I learned as much as I could about Trisomy 18. I came to the conclusion that I would do my best. Whether the baby lived only an hour to a full year I will love it forever!!! I could never terminate the pregnancy. I knew it would be hard but I have a great support system. I already loved the little guy!!! You see, 2 days after the scary news, I felt him move for the first time. From that time forth, whenever I would get nervous I would talk to him and he would give me an encouraging tap in my uterus. It was like he was saying, “Hello, everything is fine!!” I prayed a lot and knew in my heart he would be born with Down syndrome and healthy.
On December 16, 2008 I went to my doctor’s appointment with Ashley and found out my umbilical cord was not working properly. I was to go straight to the hospital for delivery. Wow, I wasn’t expecting that at all. Marco was in Vegas for business and wasn’t scheduled to come home for days. He did, however; catch the last flight of the evening. Good thing because the following day they closed the Vegas airport due to snow. What are the chances of that happening?!
The following day they started me on pitocin and three and half hours later Aaden was born. His big sis Ashley got to cut the umbilical cord. It was very special to have my husband and daughter present for this special delivery. By the way, this is a very good form of birth control for teenage girls to witness a live birth! She only passed out once.
Aaden ended up going to the NICU a short while after birth. My mother and I felt a very strong feeling that he should have a blessing as soon as possible. Marco escorted the Bishop and another member of the priesthood to the NICU for the blessing. It was a good thing they did because the doctors were convinced he had a lesion in his heart. They did several tests and called in experts to evaluate him. They said it was a true BLESSING he did NOT have this heart defect. The next day they ran a test that showed his blood was thick like ketchup and they were going to have to do surgery to thin it out. My doctor wanted to repeat the test first and found out that was NOT the case. His blood was just fine! Again his doctor stated it was a true BLESSING he did not have this disorder. The only other obstacles were due to being premature not Downs. He was in the NICU for 17 days.
Aaden has overcome lots of odds!!! At two days of age he would creep up the bed and the nurses had to keep moving him down. He also held his head up high. You see Down’s babies are supposed to have low muscle tone. This is not the case with him. He has repeatedly surprised everyone. So far, he has rolled over from belly to back at 6 weeks of age. Shortly after that he rolled from back to belly.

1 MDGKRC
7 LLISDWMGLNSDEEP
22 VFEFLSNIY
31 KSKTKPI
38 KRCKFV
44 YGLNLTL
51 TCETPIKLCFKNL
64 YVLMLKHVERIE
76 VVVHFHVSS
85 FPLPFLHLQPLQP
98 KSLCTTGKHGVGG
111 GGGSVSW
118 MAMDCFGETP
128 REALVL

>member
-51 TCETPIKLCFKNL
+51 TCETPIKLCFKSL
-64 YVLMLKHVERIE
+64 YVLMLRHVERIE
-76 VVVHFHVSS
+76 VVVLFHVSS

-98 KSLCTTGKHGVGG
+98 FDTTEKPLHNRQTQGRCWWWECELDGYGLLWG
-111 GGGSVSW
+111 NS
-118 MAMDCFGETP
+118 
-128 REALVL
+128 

His brothers and sisters are VERY close to him. He is definitely meant to be in this family. We have been waiting a long time for this special spirit. He has healed many hearts and will continue to touch people’s lives. We couldn’t be happier. He makes every day better! We would NEVER change a thing! When you meet him you will understand!! We look forward to this amazing journey that lies ahead.
Words by Trish Vranish
Photo by Jen Schow
Baylee is a blessing. She can fill a room with happiness and smiles. She continually supersedes expectations, both in academics and in extracurricular activities. Yes, there are frustrations at times, but what parent doesn’t have any frustrations with their kids? It does bother me occasionally, when people still jump to conclusions about what to expect or even want from her, as I know she can do so much more. But their subconscious labeling of what they think individuals with Down syndrome (or any other disability for that matter) can do stops them from expecting more. I have full expectations that Baylee will be a valued participant in society. What that means, time will only tell – but already, she has touched so many lives.
Yes, your child will always be “different”, but all kids are different in some way. Your love starts way before you learn about the diagnosis. So don’t let the diagnosis change how you feel or change the limits of your child’s future. Let them play football, be on the debate team, learn a foreign language, and be an Olympian (special or regular, it doesn’t matter). Protect them by letting them be kids just like everyone else. Expect more from them, because they deserve to be loved and supported as if they didn’t have that extra chromosome #21. It’s scary (expect to feel that way at least daily), but their excitement with their achievements will be well worth it!
by Celena Auger